Farmer("Bunce", 52L, Farm(List("goose"))),
    Farmer("Bean", 55L, Farm(List("turkey")))
  bunce <- farmTable.get('name -> "Bunce")
} yield bunce
// Execute the ops
Await.result(ScanamoAsync.exec(client)(ops), 5.seconds)


DynamoFormat is pretty interesting in itself. DynamoFormat is actually a type-class with methods to transform to/from AttributeValue (which in turn is transformed into a JSON string to be sent over the wire).

@typeclass trait DynamoFormat[T] {
  def read(av: AttributeValue): Either[DynamoReadError, T]
  def write(t: T): AttributeValue
  def default: Option[T] = None

The interesting bit is that it relies on Shapeless to automatically derive type class instances for your ADT.

It’s also easy to define additional formats for specific classes (e.g. for java Instant)

import java.time.Instant

implicit val dateFormat: DynamoFormat[Instant] =
  coercedXmap[Instant, String, IllegalArgumentException](Instant.parse)(_.toString)

Like most of the Scala-JSON libraries it relies on implicit resolutions to find the right format.

This is a pretty nice library all by itself and I wish the Guardian had released it on its own (much like play-json is released outside of Play) but more on that later.

Scanamo Operations

ScanamoOpsA represents all the DynamoDB operations along with their return type.

sealed trait ScanamoOpsA[A] extends Product with Serializable
final case class Put(req: ScanamoPutRequest) extends ScanamoOpsA[PutItemResult]
final case class Get(req: GetItemRequest) extends ScanamoOpsA[GetItemResult]
final case class Delete(req: ScanamoDeleteRequest) extends ScanamoOpsA[DeleteItemResult]
final case class Update(req: ScanamoUpdateRequest) extends ScanamoOpsA[UpdateItemResult]
// ...

These operations are then lifted into a Free monad so that they can be easily combined.

object ScanamoOps {
  import cats.free.Free.liftF

  def put(req: ScanamoPutRequest): ScanamoOps[PutItemResult] = 
    liftF[ScanamoOpsA, PutItemResult](Put(req))

  def get(req: GetItemRequest): ScanamoOps[GetItemResult] = 
    liftF[ScanamoOpsA, GetItemResult](Get(req))
  // ...

where ScanamoOps is just a Free monad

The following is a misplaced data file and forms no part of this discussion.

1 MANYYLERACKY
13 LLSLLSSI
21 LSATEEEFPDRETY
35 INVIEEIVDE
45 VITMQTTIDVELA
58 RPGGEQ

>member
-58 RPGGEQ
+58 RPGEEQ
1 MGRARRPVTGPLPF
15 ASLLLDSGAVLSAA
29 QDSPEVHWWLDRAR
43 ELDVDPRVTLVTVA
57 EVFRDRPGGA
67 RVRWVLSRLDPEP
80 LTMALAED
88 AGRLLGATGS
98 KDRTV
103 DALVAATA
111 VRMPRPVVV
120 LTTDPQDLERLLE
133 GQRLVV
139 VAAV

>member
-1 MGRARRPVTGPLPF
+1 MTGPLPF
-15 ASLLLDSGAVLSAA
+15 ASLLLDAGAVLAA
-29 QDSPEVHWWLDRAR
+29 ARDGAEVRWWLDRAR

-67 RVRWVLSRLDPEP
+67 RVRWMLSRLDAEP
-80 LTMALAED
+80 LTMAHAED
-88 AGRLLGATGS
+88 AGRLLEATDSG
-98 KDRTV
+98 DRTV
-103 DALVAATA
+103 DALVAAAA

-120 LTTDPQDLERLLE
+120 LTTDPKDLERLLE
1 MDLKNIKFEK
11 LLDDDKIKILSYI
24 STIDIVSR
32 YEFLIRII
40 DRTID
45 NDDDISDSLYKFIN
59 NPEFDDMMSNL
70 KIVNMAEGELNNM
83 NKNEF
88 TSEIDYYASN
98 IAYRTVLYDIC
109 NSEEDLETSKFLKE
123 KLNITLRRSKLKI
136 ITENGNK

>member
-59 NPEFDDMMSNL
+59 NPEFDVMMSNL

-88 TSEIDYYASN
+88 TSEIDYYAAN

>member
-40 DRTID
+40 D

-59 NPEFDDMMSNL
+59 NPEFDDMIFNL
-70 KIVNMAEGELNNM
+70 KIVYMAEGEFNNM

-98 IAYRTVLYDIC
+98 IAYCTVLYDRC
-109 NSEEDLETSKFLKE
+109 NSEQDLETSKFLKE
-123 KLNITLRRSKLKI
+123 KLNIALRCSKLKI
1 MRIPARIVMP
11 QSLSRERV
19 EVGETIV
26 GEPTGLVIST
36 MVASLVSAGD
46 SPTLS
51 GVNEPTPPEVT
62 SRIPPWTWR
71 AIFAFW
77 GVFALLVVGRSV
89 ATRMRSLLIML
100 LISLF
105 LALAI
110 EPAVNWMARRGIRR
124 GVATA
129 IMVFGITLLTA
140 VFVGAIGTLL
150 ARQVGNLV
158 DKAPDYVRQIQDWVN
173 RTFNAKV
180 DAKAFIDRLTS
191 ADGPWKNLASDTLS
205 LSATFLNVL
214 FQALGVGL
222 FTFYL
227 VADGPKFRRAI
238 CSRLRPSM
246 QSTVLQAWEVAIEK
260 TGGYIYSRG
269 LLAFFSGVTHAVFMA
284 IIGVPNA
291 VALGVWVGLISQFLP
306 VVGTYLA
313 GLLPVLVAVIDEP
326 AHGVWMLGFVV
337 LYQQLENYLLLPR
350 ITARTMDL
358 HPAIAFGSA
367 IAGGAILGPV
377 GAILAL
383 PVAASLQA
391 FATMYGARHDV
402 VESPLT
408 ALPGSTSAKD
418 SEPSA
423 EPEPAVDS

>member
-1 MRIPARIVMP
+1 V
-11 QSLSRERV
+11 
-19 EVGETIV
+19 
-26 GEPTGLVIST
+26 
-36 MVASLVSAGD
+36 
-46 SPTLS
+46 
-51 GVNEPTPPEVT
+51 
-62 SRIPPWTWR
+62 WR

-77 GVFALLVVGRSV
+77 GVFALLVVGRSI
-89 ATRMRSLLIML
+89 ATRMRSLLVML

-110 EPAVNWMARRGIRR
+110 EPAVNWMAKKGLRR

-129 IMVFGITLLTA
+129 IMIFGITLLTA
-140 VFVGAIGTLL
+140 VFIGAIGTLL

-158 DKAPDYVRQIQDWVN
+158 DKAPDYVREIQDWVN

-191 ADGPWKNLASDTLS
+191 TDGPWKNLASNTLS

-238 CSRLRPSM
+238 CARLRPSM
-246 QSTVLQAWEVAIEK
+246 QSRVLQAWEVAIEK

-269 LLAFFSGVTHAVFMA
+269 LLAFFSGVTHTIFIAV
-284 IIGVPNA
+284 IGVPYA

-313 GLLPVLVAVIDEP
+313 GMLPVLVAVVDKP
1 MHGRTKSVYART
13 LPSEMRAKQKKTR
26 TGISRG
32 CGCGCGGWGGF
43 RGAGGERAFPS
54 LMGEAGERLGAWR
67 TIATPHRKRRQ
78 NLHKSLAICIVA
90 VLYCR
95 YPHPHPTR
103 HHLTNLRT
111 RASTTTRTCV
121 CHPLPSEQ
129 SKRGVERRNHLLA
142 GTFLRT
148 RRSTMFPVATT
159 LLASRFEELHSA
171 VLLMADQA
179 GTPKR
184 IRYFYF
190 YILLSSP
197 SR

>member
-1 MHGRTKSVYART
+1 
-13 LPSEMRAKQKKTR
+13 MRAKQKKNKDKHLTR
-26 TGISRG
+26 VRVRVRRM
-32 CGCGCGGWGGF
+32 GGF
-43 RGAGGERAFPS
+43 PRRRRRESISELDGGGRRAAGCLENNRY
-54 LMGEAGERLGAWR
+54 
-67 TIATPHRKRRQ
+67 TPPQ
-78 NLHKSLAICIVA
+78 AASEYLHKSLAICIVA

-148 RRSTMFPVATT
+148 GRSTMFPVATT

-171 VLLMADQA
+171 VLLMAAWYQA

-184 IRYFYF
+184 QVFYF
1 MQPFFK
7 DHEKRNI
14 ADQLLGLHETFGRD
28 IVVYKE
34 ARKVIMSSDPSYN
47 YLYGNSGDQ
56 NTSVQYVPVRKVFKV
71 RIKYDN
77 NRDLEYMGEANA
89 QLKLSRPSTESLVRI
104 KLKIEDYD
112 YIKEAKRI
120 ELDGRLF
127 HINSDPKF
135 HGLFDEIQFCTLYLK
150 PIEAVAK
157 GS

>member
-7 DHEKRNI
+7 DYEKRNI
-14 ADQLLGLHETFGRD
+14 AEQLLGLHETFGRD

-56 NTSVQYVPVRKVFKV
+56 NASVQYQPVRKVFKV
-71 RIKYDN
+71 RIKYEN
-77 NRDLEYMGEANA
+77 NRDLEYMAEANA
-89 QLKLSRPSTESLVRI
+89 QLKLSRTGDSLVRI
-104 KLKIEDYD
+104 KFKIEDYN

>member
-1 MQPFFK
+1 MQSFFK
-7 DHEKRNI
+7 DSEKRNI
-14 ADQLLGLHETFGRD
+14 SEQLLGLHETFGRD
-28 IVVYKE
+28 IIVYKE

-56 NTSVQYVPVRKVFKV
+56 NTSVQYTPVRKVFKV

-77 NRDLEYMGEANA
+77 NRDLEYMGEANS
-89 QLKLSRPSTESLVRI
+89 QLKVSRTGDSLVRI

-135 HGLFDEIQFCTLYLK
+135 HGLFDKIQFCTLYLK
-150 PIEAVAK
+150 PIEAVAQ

type ScanamoOps[A] = Free[ScanamoOpsA, A]

Having a (Free) monad we can combine them in for-comprehensions. This is what was done in the example above. We performed a put followed by a get request:

val ops = for {
  _ <- farmTable.putAll(Set(
    Farmer("Boggis", 43L, Farm(List("chicken"))),
    Farmer("Bunce", 52L, Farm(List("goose"))),
    Farmer("Bean", 55L, Farm(List("turkey")))
  bunce <- farmTable.get('name -> "Bunce")
} yield bunce

Note that nothing is executed here. It’s just a description (or blueprint) of the operations to be executed on DynamoDB. The farmTable.get will return an Option[Either[DynamoReadError, Farmer]] but in order to get it we need an Interpreter that can turn a Free[ScanamoOpsA, Option[Either[DynamoReadError, Farmer]]] into a Future[Option[Either[DynamoReadError, Farmer]]] (or directly into an Option[Either[DynamoReadError, Farmer]] if we’re using the blocking sync client).

That’s a bit of a convoluted return type but every type is there for a reason:

  • The Either[DynamoReadError, Farmer] is here in case the returned JSON can’t be deserialised into a Farmer
  • The surrounding Option indicates the possibility that there is no matching record found in DynamoDB.

Scanamo provides 2 interpreters (both of them rely on the AWS Java client):

  • ScanamoInterpreters.id that relies on the AWS sync client
  • ScanamoInterpreters.future that relies on the AWS async client

To execute the above operations we need to foldMap over them using one of these 2 interpreters.

val interpreter = ScanamoInterpreters.future(asyncClient)

Alternatively Scanamo provides some nicer syntax to do just that:

val res = Scanamo.exec(client)(ops)
// or
val futureRes = ScanamoAsync.exec(asyncClient)(ops)

Note that DynamoDB imposes some limitations in the size of batch requests but Scanamo provides a nice way to get around them with:

def putAll[T](tableName: String)(items: Set[T])(implicit f: DynamoFormat[T]): ScanamoOps[List[BatchWriteItemResult]] =
    items.grouped(batchSize).toList.traverseU(batch =>
        new BatchWriteItemRequest().withRequestItems(Map(tableName -> batch.toList.map(i =>
          new WriteRequest().withPutRequest(new PutRequest().withItem(f.write(i).getM))
// deleteAll and getAll work similarly

Here it creates as many BatchWriteItemRequest as needed to handle all the items passed in.

To conclude Scanamo is a very handy library to work with DynamoDB as it provides tools that integrates nicely with Scala. The use of the Free monad allows to compose multiple requests together but it’s well hidden behind simple APIs so that it’s possible to use it without being aware of such implementation details.